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In the world of academics, having one of your works published in the scientific journal Science is a major accomplishment. The same goes with Nature, another of the world’s top peer-reviewed academic journals.
Edward Barbier, the John S. Bugas Professor of Economics at the University of Wyoming, has achieved the distinction of being published in both Science and Nature -- in the same year.
In March, Barbier’s commentary, “Tax ‘societal ills’ to save the planet,” appeared in Nature, outlining several steps that could foster further growth in the green economy worldwide via additional global commitments and funding mechanisms. And in the Nov. 16 issue of Science, an article by Barbier, “The Green Economy Post Rio+20,” makes many of the same arguments, calling for the Group of 20 Finance Ministers and Central Bank Governors (G20) to take further action to encourage sustainable development.
“It’s truly rare for a professor to publish in both Nature and Science in the same year, especially as a sole author,” UW Provost Myron Allen says. “Professor Barbier’s accomplishment is a testament not only to his hard work and deep insights, but also to the value of an outstanding community of scholars, such as UW’s Department of Economics and Finance.”
Barbier has more than 25 years’ experience as an environmental and resource economist, working on natural resource and development issues as well as the interface between economics and ecology. He has served as a consultant and policy analyst for a variety of national, international and non-governmental agencies, including many United Nations organizations and the World Bank. He is on the editorial boards of several leading economics and natural science journals. The 21st book he has written or edited, an updated revision of “A New Blueprint for a Green Economy,” was published this year.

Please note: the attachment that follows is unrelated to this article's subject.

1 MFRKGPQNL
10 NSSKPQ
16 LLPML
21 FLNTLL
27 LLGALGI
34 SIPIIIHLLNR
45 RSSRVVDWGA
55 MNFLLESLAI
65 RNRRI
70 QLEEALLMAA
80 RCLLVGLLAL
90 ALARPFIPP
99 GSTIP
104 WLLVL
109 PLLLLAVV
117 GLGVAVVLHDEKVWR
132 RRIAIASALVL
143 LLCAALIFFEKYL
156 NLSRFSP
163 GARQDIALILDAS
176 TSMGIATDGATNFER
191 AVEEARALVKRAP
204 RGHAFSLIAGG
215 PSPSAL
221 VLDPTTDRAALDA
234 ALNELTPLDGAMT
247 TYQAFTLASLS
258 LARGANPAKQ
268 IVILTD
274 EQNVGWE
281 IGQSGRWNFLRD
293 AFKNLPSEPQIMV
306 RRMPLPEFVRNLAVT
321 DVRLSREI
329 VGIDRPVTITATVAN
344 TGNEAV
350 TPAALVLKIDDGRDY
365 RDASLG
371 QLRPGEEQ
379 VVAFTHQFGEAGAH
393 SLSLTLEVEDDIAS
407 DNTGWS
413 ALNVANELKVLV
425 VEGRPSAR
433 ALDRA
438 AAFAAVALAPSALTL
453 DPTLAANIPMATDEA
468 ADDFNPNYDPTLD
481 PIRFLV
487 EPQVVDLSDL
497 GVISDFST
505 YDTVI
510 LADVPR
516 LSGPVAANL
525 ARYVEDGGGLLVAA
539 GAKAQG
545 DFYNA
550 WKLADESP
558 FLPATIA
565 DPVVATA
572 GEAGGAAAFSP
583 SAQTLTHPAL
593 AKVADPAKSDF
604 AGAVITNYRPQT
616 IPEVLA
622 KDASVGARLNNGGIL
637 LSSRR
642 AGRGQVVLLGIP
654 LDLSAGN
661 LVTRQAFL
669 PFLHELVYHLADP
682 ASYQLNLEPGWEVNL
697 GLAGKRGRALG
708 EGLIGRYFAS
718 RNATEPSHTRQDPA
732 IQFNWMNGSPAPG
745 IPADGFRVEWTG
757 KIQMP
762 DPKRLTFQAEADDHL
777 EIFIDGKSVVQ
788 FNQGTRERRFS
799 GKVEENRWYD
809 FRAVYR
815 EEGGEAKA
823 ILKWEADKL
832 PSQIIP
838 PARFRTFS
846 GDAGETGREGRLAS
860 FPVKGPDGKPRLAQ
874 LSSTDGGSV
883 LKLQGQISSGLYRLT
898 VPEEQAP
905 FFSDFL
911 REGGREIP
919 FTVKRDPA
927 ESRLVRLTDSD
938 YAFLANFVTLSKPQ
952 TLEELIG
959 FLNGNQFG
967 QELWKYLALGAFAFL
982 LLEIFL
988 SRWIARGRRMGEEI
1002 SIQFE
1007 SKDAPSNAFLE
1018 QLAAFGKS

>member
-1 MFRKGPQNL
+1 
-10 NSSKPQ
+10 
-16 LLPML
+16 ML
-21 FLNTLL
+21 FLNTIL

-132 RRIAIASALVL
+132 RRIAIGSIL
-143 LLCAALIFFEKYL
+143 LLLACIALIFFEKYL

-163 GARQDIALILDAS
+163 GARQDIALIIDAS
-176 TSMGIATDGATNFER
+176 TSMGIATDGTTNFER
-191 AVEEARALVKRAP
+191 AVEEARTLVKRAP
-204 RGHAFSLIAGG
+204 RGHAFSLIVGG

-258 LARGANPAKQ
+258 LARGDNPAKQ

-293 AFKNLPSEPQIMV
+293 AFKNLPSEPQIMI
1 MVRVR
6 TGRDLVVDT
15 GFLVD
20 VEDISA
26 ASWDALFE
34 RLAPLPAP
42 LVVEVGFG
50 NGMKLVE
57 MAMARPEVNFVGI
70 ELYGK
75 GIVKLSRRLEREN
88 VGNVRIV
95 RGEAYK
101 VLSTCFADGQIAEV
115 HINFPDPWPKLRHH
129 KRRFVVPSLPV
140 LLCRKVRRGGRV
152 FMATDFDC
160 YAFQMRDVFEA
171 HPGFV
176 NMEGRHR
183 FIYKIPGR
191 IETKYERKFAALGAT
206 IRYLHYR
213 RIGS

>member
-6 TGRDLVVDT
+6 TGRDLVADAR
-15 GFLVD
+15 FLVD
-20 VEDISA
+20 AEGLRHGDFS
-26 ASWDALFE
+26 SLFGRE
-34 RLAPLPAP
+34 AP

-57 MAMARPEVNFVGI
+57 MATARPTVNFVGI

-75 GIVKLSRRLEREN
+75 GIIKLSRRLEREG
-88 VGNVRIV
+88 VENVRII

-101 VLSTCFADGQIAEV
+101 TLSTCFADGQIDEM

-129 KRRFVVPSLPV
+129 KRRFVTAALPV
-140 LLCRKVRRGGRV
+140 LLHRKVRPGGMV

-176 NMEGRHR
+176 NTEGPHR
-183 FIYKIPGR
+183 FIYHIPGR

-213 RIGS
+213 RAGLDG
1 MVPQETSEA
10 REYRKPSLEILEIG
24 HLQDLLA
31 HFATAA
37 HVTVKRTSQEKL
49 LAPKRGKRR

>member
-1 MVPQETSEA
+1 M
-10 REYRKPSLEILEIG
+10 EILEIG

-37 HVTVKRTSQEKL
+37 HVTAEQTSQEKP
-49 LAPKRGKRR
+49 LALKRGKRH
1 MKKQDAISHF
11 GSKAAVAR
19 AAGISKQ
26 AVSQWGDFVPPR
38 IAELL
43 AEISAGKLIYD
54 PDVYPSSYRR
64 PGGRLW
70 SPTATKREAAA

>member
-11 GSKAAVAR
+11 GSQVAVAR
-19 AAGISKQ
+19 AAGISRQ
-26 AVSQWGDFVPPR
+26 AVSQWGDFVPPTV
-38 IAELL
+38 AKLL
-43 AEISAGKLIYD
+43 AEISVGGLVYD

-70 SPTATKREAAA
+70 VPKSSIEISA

Barbier says there is evidence that a global green economy is beginning to emerge. Already, the innovation and employment potential of this sector is attracting considerable investment, growth and momentum across the world. The Environment Business Journal indicates that the $866 billion global environmental market grew 4 percent in 2011, slightly ahead of global gross domestic product (GDP) growth of 3.9 percent. Although the global market is still dominated by the United States, Western Europe and Japan, growth in 2011 was led by Africa (10 percent), the Middle East (9 percent) and the rest of Asia (9 percent).
Solid waste management and water treatment are the largest sectors, but clean energy sectors and power grew by 11 percent in 2011 and now constitute the fourth-largest sub-sector, Barbier notes. In some countries, the green economy has been a significant and dynamic boost to the overall economy. For example, the Confederation of British Industries (CBI) reports that the UK’s green economy is worth $195 billion a year, 8 percent of GDP, and grew at 4.7 percent in 2011.
Barbier says additional funding mechanisms and commitments from world governments would allow the green economy to become even stronger. The key, he says, is to recognize that the environment and the economy are not separate entities, and to break down false barriers separating environment and development concerns.